Running FF 3.6.5pre on 64-bit Ubuntu Lucid,
my browser fingerprint is reported by Panopticlick as seemingly being «unique among the 862,067 tested so far», irrespective of whether the website URL is enabled or disabled in NoScript. More or less the same result as when I tested a year or so ago. Nice to have one's uniqueness confirmed - if more people test their machines, perhaps I'll get to be one in a million !...
a year ago?
You were running FF 3.6.5pre on 64 bit Lucid a year ago? Amazing.
I turned noscript off, and became half as unique (1/400k not 1/800k).
The frequency with which many browsers and plugins (and even OSes) update these days I would have thought makes this pretty much useless. For example I am running nightly builds of Firefox at the moment so my browser updates every single day. The whole point of finger prints is that they do not change, it seems this one does.
Plugins and Fonts
... is what gives me away. Not surprising perhaps having Far Eastern Language support turned on in the west and some fonts only installed by/for specific applications as well.
So the only way for me to be non-unique is to prevent plugin and font data being accessed. Good luck to the man on the Clapham Omnibus achieving that without help.
On the 'small changes makes it useless for tracking' notion ... not necessarily. The 3'6" man with a Richard Nixon mask and a white wig robbing a bank is likely to be the same 3'6" man with a Tony Blair mask and a red wig robbing another. Not 100% guaranteed but statistically significant. It depends on the reason for tracking, as a unique identifier, perhaps not, on following suspects, far more useful.
Mine's the one with the "GCHQ are all nice folk" note in the pocket.
What a load of nonsense
What a load of nonsense,
I first done this test and it said my fingerprint was unique, so, I re-routed all traffic to that website over my works VPN connection, and re-done the test using the same browser which has the same fingerprint. Surprise Surprise, it said it was unique again.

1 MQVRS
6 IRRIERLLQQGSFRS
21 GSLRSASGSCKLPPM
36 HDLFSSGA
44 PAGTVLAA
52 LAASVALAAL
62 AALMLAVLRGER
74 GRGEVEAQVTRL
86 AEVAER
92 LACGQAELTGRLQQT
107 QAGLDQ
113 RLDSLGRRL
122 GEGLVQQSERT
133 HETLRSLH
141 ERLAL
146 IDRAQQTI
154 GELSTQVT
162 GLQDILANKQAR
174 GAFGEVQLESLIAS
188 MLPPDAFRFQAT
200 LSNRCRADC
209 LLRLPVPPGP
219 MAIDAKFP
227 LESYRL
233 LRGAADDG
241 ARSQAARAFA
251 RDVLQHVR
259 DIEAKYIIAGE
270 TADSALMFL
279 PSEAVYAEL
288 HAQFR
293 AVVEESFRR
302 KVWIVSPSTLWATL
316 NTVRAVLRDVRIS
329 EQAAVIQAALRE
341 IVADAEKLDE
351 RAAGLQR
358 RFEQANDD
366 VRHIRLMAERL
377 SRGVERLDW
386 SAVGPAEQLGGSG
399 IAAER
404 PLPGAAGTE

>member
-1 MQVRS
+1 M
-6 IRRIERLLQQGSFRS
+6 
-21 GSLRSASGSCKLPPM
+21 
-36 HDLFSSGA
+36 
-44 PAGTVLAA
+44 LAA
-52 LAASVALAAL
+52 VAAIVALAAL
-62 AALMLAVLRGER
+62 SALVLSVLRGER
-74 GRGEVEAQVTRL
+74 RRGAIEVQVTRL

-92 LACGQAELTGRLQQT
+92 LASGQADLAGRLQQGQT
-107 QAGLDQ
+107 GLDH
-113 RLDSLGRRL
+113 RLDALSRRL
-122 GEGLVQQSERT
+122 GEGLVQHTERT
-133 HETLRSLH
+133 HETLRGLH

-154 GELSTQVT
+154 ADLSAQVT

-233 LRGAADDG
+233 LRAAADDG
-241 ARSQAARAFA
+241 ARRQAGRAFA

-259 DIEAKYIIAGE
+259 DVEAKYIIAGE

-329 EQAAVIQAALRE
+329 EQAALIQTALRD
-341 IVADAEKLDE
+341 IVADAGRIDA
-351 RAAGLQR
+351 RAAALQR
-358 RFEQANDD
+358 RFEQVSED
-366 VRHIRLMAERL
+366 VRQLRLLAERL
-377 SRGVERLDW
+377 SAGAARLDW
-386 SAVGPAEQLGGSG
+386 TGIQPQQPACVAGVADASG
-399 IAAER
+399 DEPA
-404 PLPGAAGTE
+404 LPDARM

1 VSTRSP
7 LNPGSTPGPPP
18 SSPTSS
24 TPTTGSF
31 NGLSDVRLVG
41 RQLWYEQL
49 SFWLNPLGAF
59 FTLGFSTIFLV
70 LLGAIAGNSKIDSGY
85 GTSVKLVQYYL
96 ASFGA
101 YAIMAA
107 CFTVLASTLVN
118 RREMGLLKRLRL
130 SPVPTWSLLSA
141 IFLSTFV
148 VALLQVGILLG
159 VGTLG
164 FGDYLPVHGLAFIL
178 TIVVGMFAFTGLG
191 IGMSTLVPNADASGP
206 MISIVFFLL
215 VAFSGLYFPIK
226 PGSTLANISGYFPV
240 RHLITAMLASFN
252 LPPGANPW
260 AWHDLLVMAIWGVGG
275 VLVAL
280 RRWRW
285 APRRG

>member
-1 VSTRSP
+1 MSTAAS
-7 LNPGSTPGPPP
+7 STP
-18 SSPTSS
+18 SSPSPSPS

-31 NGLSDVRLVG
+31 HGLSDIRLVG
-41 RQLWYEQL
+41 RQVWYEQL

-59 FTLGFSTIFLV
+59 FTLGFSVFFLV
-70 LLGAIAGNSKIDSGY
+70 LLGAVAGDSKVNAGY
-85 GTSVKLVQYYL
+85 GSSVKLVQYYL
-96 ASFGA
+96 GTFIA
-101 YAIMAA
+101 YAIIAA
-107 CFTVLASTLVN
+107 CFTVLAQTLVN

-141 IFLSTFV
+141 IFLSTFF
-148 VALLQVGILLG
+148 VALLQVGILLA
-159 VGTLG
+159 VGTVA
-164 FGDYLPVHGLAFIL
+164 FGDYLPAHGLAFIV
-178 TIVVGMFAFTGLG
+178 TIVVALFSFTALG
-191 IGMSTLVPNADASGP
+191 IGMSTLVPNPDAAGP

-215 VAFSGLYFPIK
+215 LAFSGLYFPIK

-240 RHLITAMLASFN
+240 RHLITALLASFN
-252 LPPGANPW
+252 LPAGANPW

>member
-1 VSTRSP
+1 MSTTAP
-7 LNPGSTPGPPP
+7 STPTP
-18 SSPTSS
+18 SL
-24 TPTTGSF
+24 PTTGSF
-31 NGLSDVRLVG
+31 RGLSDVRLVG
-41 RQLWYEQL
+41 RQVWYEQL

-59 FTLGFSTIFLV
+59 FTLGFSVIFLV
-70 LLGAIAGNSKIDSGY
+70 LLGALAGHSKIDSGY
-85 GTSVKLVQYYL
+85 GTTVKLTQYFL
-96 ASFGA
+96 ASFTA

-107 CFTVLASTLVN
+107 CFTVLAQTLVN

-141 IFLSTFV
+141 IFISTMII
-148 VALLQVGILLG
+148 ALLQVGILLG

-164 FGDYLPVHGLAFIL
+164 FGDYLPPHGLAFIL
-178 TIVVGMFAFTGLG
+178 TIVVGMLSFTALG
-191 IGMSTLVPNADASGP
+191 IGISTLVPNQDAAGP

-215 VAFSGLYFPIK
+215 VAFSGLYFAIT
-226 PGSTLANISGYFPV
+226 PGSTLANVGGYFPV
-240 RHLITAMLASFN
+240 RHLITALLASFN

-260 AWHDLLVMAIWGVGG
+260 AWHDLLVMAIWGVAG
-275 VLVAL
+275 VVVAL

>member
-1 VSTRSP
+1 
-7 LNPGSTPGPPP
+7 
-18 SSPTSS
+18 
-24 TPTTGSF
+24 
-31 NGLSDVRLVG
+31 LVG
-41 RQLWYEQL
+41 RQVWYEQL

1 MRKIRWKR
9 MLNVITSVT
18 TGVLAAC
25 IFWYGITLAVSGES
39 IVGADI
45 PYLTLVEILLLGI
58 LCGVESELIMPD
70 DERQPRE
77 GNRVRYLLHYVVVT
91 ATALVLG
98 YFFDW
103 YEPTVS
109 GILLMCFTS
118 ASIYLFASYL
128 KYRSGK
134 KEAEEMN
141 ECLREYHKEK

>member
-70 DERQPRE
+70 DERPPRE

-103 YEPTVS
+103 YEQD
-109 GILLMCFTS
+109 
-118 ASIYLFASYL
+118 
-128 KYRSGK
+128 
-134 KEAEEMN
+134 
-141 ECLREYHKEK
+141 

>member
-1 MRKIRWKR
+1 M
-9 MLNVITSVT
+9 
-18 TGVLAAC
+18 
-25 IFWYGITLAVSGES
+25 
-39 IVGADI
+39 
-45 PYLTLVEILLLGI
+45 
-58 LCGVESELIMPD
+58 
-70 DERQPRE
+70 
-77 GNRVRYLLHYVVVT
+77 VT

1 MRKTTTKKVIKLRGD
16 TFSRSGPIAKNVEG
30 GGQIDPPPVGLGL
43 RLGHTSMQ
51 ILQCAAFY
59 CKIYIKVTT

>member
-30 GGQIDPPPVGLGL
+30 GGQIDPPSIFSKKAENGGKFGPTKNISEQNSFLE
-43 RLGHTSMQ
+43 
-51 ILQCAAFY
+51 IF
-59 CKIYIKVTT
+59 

Using the same browser?
Did you remember to delete their 'unique id' cookie as described in their faq?
I'm now one in 866454, probably because I'm the first to use SeaMonkey/2.0.4 Like Firefox/3.5.
But the odd thing is the column headed 'Bits of identifying information' because this gives values to two places of decimals. As any fule kno, bits are units of information and so you can only have whole numbers of bits of information, surely?
And as Anonymous Coward above pointed out, it's not just being unique that identifies you, it's having that uniqueness remaining constant that is necessary. If fingerprints changed every day, thieves would not worry about leaving them behind.
I think the point of the test is to highlight how much more we let on than we think. There are advantages both in being unique - less likely to be the victim of a known exploit crafted for the masses - and being non-unique - possibly more difficult to identify. Given that most people have fairly promiscuous cookie settings, cookies are likely to remain the id tag of choice. But, assuming you have access to sufficient websites, you could use this heuristic for profiling, presumably inversely as a way of excluding the masses.
Unique in 867,760.
Only its not.
The screen size and colour depth is unique. Screen size being the size of the current browser window.
I don't think I'll lose any sleep over this :)
Damn lies and statistics
There are a lot of things that go into your browser's signature (OS, version numbers, fonts, etc. etc.). If all these can vary between users the number of combinations quickly becomes quite large. There may indeed be many people in the world who share your quite common settings. However, if the number of people who've visited the EFF website is smaller than the number of common setting combinations, then you will still probably appear unique using this test.
To see the problem, imagine you go to a small website with only two visitors. They can easily tell you apart because one of you uses IE and the other uses Firefox. Oh heck!
The EFF site is a bit like that.
Trouble is, so are some of the sites that want to track you.